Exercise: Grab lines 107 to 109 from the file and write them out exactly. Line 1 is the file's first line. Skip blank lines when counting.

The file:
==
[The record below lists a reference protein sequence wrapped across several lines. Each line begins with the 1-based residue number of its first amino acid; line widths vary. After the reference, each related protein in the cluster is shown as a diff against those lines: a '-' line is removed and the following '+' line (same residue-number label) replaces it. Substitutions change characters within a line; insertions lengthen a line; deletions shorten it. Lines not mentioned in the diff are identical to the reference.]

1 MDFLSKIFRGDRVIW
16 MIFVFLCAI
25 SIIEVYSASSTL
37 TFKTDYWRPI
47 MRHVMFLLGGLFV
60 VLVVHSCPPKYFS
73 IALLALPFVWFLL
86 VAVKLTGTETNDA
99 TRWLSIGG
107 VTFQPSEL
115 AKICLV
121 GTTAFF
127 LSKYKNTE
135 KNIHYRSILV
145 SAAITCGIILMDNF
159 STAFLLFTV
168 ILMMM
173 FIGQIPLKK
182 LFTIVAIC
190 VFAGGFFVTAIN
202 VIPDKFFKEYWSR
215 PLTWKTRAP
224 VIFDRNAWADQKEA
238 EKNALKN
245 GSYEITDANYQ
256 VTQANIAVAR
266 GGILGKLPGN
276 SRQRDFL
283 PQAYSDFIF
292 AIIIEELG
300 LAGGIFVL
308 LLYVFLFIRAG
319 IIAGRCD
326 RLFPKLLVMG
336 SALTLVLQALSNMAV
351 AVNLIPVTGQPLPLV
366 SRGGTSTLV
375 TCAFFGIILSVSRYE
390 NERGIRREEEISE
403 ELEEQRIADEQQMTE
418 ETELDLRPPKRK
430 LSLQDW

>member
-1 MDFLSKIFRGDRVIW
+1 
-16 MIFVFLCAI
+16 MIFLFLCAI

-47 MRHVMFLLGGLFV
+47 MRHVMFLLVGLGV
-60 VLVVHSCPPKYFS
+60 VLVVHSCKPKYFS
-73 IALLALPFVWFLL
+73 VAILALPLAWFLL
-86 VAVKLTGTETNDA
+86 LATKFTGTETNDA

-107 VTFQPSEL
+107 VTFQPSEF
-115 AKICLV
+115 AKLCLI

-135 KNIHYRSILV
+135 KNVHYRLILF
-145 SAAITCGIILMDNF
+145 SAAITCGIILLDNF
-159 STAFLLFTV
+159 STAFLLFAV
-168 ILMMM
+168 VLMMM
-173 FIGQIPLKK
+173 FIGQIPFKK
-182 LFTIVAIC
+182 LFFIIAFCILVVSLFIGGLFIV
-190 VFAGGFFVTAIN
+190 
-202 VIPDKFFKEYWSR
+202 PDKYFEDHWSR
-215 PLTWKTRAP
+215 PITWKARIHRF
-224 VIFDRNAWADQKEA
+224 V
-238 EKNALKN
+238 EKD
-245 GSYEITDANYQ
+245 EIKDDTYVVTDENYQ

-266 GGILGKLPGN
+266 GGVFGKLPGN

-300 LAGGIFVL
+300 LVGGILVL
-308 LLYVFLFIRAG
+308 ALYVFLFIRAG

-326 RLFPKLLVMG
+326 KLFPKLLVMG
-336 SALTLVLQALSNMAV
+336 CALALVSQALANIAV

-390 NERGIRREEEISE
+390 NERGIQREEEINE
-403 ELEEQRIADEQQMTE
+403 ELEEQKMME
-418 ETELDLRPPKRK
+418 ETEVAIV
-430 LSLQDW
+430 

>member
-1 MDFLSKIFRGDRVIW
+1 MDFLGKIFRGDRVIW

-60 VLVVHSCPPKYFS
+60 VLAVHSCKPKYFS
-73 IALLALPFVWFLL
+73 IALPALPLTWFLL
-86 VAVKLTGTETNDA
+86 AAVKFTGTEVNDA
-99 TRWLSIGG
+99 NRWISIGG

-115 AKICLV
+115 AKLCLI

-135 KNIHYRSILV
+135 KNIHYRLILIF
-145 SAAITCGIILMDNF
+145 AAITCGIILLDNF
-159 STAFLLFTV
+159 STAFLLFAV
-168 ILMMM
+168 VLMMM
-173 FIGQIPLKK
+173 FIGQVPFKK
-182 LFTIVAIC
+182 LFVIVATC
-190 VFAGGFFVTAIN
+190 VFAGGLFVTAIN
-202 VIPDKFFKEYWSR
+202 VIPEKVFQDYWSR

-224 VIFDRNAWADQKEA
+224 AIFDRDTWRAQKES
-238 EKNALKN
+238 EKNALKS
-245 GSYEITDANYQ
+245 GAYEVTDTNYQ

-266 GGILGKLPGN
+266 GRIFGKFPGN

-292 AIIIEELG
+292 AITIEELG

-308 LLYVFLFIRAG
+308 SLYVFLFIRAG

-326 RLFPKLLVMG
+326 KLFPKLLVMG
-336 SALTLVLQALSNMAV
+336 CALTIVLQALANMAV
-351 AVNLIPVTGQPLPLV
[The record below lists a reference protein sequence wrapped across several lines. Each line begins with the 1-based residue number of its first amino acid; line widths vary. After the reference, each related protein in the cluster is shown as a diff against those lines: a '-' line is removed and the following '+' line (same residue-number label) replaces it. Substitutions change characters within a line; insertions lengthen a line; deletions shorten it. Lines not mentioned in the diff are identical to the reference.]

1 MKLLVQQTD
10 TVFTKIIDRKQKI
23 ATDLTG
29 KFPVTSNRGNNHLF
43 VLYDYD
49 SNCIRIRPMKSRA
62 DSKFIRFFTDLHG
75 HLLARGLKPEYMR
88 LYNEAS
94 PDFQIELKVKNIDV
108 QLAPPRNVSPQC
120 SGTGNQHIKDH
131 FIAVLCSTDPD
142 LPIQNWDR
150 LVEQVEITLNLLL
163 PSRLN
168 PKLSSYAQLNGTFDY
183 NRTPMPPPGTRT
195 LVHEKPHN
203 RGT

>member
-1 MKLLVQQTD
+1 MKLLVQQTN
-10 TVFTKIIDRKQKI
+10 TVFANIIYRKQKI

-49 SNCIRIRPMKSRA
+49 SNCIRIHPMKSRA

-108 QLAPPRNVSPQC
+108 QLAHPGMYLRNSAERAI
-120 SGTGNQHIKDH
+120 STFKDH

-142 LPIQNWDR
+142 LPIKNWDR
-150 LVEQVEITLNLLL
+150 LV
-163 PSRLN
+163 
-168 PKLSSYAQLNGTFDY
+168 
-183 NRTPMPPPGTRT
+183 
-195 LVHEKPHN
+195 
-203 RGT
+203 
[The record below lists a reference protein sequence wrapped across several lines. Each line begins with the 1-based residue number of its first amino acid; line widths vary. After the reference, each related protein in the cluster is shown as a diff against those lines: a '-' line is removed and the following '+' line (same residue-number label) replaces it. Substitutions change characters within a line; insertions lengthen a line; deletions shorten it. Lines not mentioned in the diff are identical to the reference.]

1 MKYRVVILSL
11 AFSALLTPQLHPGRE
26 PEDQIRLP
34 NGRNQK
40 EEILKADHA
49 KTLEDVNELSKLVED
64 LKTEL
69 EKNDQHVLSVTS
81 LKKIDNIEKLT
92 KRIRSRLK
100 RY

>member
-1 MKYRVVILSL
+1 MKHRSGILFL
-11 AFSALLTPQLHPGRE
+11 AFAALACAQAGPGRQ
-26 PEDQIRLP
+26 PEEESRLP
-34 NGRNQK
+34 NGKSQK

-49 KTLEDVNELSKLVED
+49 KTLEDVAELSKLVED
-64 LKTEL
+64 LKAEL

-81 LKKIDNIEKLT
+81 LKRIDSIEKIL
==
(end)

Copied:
+60 VLAVHSCKPKYFS
-73 IALLALPFVWFLL
+73 IALPALPLTWFLL